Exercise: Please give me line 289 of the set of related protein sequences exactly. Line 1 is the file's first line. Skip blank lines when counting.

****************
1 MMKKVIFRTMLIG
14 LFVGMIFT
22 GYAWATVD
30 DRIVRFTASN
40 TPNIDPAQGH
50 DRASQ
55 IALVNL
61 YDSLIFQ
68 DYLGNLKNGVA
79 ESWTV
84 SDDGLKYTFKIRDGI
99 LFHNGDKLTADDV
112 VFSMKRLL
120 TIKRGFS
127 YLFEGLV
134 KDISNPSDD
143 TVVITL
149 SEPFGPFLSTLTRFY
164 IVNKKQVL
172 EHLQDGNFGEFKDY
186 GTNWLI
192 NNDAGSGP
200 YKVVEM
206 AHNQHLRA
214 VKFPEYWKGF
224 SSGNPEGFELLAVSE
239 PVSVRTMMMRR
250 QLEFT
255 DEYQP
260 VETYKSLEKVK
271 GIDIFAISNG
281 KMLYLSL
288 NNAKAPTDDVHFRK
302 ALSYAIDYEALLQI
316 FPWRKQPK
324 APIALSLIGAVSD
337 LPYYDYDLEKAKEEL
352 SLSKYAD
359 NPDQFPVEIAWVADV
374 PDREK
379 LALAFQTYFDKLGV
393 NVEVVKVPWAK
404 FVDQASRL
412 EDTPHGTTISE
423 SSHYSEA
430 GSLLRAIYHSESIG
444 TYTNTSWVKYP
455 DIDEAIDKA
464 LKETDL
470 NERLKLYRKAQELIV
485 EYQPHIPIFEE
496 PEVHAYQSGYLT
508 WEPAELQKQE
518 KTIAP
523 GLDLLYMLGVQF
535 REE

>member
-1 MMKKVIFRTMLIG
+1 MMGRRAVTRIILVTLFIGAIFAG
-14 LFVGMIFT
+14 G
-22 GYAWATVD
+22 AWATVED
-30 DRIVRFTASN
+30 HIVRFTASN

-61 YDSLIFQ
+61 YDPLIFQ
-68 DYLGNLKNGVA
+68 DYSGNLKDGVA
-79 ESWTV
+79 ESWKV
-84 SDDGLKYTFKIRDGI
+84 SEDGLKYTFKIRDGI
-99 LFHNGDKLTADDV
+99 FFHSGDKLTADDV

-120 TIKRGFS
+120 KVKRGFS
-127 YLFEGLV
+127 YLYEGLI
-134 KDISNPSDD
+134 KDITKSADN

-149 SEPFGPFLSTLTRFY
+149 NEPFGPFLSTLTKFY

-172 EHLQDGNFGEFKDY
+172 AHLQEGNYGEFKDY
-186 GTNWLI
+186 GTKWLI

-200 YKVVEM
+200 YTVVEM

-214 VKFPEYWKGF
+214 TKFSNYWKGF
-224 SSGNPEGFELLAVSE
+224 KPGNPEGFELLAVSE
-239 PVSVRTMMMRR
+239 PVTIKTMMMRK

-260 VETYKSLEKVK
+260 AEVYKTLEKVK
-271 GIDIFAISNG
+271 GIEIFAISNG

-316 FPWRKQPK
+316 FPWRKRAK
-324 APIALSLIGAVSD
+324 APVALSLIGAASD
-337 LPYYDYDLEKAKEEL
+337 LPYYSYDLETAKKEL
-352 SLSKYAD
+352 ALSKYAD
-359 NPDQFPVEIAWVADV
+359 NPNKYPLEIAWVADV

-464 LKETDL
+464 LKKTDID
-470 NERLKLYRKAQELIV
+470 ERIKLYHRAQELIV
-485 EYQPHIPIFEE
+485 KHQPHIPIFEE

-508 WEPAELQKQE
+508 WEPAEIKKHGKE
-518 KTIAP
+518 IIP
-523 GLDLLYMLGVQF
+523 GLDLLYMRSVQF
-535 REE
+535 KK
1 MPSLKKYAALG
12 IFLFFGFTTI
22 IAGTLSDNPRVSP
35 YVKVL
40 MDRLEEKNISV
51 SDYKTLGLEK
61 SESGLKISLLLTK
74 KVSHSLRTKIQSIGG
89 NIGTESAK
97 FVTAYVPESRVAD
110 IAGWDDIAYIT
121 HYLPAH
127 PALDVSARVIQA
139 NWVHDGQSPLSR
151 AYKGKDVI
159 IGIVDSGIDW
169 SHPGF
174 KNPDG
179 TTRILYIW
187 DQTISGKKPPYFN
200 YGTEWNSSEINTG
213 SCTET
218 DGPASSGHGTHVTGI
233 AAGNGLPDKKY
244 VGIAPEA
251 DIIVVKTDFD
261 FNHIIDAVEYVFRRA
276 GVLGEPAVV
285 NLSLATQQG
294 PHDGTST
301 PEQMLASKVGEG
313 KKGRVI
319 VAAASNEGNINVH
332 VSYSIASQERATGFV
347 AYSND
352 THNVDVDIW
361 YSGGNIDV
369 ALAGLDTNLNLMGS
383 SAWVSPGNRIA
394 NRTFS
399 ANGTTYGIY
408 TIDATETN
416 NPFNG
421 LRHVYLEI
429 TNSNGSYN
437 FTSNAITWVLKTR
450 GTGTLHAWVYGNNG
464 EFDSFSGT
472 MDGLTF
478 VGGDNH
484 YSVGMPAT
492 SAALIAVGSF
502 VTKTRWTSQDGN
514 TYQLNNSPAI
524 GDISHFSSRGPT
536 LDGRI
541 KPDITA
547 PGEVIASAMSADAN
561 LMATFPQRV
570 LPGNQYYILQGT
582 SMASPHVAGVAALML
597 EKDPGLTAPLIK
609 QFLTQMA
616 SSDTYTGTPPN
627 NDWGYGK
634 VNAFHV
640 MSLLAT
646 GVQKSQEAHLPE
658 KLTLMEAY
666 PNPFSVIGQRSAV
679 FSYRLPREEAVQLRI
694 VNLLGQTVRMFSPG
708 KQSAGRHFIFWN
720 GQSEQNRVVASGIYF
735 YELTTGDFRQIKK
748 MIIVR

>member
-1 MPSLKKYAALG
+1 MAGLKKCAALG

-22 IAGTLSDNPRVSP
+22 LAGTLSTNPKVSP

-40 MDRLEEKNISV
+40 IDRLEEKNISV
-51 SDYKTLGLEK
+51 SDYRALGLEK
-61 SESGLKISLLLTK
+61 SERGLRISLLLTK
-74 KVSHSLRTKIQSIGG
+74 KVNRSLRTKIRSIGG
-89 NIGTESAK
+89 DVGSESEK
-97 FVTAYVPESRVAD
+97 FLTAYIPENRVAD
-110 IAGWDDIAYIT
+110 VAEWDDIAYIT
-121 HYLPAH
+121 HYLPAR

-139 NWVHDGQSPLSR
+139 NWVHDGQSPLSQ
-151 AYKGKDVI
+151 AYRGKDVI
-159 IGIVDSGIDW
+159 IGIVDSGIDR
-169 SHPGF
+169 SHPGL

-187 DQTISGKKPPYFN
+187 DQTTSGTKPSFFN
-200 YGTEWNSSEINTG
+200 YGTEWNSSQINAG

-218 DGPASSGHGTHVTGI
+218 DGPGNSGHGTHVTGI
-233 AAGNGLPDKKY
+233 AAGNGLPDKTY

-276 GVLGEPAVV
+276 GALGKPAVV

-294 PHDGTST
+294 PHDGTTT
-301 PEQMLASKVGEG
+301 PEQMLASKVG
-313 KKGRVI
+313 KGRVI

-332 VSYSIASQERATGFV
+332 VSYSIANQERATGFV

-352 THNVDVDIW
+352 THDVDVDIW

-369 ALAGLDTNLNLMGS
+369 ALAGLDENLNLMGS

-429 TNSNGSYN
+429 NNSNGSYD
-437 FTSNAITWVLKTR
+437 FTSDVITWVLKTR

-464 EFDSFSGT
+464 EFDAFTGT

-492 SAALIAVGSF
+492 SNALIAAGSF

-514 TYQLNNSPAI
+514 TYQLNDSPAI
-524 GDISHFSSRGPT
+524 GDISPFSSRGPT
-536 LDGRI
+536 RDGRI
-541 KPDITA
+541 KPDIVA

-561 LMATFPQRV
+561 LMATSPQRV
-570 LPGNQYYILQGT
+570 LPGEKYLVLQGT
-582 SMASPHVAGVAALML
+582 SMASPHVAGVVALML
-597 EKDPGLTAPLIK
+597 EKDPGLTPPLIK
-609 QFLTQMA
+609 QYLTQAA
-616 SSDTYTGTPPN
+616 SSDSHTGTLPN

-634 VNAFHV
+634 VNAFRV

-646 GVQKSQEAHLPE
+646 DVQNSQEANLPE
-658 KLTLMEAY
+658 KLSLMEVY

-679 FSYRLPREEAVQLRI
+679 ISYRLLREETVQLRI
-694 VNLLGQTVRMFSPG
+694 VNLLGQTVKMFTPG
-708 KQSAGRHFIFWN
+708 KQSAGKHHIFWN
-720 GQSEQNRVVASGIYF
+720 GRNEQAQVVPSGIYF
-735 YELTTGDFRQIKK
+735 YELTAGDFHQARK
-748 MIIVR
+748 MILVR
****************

-708 KQSAGRHFIFWN